Trust and Obey

Trust And Obey

Lyrics: John H. Sammis, 1846-1919
Music: Daniel B. Towner, 1850-1919

When we walk with the Lord in the light of His Word,
What a glory He sheds on our way!
While we do His good will, He abides with us still,
And with all who will trust and obey.

Trust and obey, for there’s no other way
To be happy in Jesus, but to trust and obey.
Not a shadow can rise, not a cloud in the skies,
But His smile quickly drives it away;
Not a doubt or a fear, not a sigh or a tear,
Can abide while we trust and obey.

Not a burden we bear, not a sorrow we share,
But our toil He doth richly repay;
Not a grief or a loss, not a frown or a cross,
But is blessed if we trust and obey.

But we never can prove the delights of His love
Until all on the altar we lay;
For the favor He shows, for the joy He bestows,
Are for them who will trust and obey.

Then in fellowship sweet we will sit at His feet.
Or we’ll walk by His side in the way.
What He says we will do, where He sends we will go;
Never fear, only trust and obey.

Lord Almighty, blessed is the man who trusts in You.” (Psalm 84:11-12)

1 Samuel 15:22: “And Samuel said, ‘Hath the Lord as great delight in burnt offerings and sacrifices as in obeying the voice of the Lord? Behold, to obey is better than sacrifice, and to hearken better than the fat of rams.’” Perhaps this is the best we can do in this case.

I have grown up singing this song but it was not until recently that the lyrics really caught my attention. The words to this hymn, especially the chorus, are rather simple words, and to some may even seem trite.  However, they are much more difficult to put into practice in your everyday life. What is more striking is the history of how this song was written. Once appreciated, it gives the meaning and context to the words that we have got so accustomed to singing.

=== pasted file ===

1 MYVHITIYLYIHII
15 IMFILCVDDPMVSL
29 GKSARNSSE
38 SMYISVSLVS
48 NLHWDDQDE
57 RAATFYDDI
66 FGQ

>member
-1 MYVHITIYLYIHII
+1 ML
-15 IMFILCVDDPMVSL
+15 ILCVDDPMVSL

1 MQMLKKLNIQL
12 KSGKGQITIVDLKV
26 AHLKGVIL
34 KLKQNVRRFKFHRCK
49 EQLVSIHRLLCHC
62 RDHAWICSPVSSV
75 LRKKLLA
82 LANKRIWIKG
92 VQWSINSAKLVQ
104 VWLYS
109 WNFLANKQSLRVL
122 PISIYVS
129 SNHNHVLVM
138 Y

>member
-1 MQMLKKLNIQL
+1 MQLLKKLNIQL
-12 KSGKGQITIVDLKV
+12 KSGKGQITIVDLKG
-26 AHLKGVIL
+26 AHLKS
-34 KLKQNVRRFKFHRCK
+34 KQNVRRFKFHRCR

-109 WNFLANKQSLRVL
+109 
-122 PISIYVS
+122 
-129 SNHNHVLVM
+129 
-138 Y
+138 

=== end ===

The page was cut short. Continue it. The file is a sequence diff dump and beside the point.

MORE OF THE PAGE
This hymn was inspired in 1886 when the composer of the music, Daniel B. Towner (1850-1919), was the music leader during one of Dwight L. Moody’s famous revivals. Mr. Moody was conducting a series of meetings in Brockton, Massachusetts, and Ira D. Sankey, had the pleasure of singing for him there. One night a young man rose in a testimony meeting and struggled to give a testimony of how he came to know the Lord in a manner that older Christians would appreciate. It is said the young man ‘testimony was a little embarrassing as he could not clearly state whether he really was a Christian or not. As the young man spoke Sankey, and the others realized how theologically wrong the young man was in several points. He stumbled and stammered along clearly not making sense.  He ended up concluding his testimony with the words I am not quite sure, but I am going to trust, and I am going to obey. He then sat down but t unknown to everyone around, Mr. Towner, fidgeted around for a pencil, and quickly jots down those words. I am not quite sure, but I am going to trust, and I am going to obey. These words were sent with a little story to the Rev. J. H. Sammis, a Presbyterian minister who wrote the hymn, and the tune was born.” Sammis is said to have composed the lines of the refrain upon receiving the letter:

“Trust and obey—for there’s no other way
To be happy in Jesus, but to trust and obey.”

You may be familiar with such kind of testimonies where you are left wondering what the testimony is all aboit. But God make the foolish things of this world for His own glory. What a lovely thing that this young man would testify how he came to put his trust in Christ and used the exact words that he used. Because out of them came our beloved hymn. ALL things work for good to those that love the Lord.